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Contractors will no doubt be ushering a sigh of relief this morning following the Autumn budget announcement. Despite predictions and much speculation around IR35 reforms, Phillip Hammond did not pull tough new measures for the flexible working market in his budget. Instead, he announced a series of consultations and discussion documents into off-payroll working in the private sector, planned for publication next year.
An extract from the budget document:
3.7 Off-payroll working in the private sector – The government reformed the off-payroll working rules (known as IR35) for engagements in the public sector in April 2017. Early indications are that public sector compliance is increasing as a result, and therefore a possible next step would be to extend the reforms to the private sector, to ensure individuals who effectively work as employees are taxed as employees even if they choose to structure their work through a company. It is right that the government take account of the needs of businesses and individuals who would implement any change. Therefore, the government will carefully consult on how to tackle non-compliance in the private sector, drawing on the experience of the public sector reforms, including through external research already commissioned by the government and due to be published in 2018.
The reforms introduced into the public sector in April 2017 have caused a veritable storm, with delays and project cancellations as contractors, aware of the risk of being incorrectly classified as ‘inside IR35’, have opted out of working for public sector bodies. Not surprisingly, the public sector has lost valuable talent, which has exacerbated certain skill shortages. On the other side of the coin, the chancellor insists that the changes have achieved the objective of increased compliance in the public sector, with an additional 90,000 contractors added to the payroll of public bodies in the three months from April to June this year.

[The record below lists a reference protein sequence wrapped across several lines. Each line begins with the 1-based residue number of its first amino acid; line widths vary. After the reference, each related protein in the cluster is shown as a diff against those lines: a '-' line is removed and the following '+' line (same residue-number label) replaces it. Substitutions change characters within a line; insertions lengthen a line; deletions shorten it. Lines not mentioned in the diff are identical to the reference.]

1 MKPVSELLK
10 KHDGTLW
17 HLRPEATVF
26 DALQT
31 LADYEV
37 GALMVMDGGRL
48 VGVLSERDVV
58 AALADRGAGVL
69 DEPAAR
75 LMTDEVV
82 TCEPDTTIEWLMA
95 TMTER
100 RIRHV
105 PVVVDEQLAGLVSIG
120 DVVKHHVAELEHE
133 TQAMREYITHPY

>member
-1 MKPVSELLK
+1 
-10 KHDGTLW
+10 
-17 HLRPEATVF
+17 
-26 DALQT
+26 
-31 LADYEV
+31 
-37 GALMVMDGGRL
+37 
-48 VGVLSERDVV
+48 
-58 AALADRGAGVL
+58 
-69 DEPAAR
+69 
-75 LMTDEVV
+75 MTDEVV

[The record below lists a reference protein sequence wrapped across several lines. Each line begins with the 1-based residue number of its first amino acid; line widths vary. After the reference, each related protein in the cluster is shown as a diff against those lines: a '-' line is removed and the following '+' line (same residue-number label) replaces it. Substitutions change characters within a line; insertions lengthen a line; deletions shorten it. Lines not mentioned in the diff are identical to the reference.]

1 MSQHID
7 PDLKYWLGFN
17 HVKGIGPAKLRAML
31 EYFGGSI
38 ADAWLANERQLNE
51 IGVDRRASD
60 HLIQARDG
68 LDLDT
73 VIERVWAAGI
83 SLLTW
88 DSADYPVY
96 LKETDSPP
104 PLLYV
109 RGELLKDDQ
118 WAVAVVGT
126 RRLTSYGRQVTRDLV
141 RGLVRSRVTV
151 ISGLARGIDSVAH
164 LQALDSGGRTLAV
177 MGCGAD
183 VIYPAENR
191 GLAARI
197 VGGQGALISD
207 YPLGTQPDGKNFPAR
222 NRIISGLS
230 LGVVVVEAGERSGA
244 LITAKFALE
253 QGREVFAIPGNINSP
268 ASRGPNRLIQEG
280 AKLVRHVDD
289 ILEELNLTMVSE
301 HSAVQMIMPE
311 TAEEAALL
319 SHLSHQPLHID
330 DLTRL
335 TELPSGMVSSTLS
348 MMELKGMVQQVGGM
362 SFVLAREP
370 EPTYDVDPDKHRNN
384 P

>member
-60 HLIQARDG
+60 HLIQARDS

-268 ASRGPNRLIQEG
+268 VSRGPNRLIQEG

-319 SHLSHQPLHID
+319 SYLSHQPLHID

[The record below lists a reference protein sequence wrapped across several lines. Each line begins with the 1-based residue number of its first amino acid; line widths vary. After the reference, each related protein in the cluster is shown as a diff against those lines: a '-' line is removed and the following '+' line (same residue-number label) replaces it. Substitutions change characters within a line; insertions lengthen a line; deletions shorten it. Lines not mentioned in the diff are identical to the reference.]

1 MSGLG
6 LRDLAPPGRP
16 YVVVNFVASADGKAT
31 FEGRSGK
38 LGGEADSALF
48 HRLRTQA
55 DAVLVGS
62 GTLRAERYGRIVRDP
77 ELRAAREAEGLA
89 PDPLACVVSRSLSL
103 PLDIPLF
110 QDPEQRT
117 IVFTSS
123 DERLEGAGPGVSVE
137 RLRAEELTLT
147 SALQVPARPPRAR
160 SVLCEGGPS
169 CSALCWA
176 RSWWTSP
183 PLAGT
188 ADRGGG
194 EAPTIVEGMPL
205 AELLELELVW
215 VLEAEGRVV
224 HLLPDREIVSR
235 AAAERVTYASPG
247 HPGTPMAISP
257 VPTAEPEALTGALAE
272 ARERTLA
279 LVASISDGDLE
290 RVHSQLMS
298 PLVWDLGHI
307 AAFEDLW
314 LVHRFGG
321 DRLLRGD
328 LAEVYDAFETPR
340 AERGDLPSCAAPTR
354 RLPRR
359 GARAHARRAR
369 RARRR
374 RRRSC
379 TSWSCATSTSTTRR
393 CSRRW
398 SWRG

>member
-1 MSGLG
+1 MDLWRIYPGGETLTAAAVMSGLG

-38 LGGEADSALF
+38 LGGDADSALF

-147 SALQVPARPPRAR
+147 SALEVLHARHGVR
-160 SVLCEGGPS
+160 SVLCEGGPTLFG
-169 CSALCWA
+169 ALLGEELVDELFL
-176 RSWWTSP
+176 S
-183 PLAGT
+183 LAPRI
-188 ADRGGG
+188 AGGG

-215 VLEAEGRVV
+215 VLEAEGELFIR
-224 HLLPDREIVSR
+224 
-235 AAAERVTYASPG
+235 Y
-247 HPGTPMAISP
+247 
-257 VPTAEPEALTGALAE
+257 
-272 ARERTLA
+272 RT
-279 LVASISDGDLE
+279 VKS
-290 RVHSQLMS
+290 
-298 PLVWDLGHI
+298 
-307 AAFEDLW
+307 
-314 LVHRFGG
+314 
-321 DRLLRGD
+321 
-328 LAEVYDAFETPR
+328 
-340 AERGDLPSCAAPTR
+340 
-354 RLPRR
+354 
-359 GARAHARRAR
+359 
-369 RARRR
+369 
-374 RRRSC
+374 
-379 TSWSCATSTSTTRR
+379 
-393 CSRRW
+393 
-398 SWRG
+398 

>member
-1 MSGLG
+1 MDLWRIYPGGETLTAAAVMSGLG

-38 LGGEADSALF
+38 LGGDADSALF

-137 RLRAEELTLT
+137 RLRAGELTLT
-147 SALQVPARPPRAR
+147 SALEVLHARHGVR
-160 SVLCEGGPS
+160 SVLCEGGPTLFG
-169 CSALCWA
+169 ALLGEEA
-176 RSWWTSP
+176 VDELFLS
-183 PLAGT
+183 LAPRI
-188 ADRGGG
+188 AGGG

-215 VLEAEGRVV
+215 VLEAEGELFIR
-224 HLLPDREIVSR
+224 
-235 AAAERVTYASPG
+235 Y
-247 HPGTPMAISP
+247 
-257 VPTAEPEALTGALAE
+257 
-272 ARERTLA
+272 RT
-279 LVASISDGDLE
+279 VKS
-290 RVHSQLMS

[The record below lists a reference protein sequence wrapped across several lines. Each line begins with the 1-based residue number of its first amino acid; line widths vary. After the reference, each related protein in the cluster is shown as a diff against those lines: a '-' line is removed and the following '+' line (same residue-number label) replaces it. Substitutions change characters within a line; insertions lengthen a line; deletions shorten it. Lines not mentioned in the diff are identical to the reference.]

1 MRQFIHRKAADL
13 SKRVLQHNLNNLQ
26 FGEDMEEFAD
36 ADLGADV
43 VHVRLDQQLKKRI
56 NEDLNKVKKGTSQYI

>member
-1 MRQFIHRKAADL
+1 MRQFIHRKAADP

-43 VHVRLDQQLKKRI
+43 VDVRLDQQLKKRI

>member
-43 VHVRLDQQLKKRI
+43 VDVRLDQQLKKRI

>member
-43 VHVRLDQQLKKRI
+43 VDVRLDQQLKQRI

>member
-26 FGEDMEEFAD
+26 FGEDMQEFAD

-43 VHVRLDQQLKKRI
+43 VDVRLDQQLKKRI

Historically the contractor has been responsible for evaluating their IR35 status for each project. With the reforms, already in place for the public sector, the onus has now shifted to the client to carry out an IR35 assessment and make the appropriate tax deductions. Where a contractor is engaged via a recruitment agency, the agency is responsible for deducting tax via PAYE if the contractor is judged to be caught by IR35. Any non-compliance identified by the HMRC now falls strictly in the lap of the agency or client, resulting in back-dated tax and financial penalties. This shift of responsibility makes clients and agencies more likely to consider a contractor ‘caught by IR35’ to avoid any risk of misclassification and subsequent penalties. This is hardly reassuring for contractors whom might consider it is not in the client or agency’s interest to give a fair IR35 assessment.
Whilst the government acknowledges the complexity of the issue, the government is due to publish a discussion paper, forming part of the response to the Taylor Review of Modern Working Practices, with the aim of bringing greater clarity to employment status and tax. There is some reassurance to stakeholders that the government will work closely with them and carefully consider any possible changes. The Taylor review recommendations include;
One clear message from Nov 22nd budget, and good news for contractors, is that the government are more concerned with large corporations circumventing their tax liabilities using offshore structures than where contractors sit in employment structures and their subsequent tax position. At least the flexible working market can rest easy until next year and concentrate on the job in hand.